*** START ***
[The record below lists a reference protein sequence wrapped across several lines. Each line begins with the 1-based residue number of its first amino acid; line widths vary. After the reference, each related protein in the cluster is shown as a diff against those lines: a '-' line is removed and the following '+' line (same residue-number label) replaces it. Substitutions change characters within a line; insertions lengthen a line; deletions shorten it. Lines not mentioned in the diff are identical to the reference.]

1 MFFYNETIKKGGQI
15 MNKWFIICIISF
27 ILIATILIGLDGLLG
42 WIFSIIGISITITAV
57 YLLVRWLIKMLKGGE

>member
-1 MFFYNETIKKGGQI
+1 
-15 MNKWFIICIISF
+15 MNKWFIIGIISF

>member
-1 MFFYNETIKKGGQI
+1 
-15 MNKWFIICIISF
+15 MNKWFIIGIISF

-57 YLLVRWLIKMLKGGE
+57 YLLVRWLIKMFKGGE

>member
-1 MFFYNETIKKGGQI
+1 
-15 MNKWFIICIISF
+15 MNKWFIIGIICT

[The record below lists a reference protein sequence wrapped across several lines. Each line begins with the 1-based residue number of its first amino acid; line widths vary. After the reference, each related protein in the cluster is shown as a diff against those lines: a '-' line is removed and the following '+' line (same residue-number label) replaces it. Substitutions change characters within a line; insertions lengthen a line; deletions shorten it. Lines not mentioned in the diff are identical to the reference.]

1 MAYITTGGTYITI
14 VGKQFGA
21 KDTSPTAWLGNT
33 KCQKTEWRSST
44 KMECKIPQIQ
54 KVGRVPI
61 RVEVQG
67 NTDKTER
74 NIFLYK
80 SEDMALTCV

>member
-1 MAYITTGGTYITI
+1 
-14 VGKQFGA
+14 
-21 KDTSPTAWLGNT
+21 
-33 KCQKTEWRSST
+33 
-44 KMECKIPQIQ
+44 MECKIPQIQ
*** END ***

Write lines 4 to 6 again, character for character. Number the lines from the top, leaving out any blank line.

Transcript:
27 ILIATILIGLDGLLG
42 WIFSIIGISITITAV
57 YLLVRWLIKMLKGGE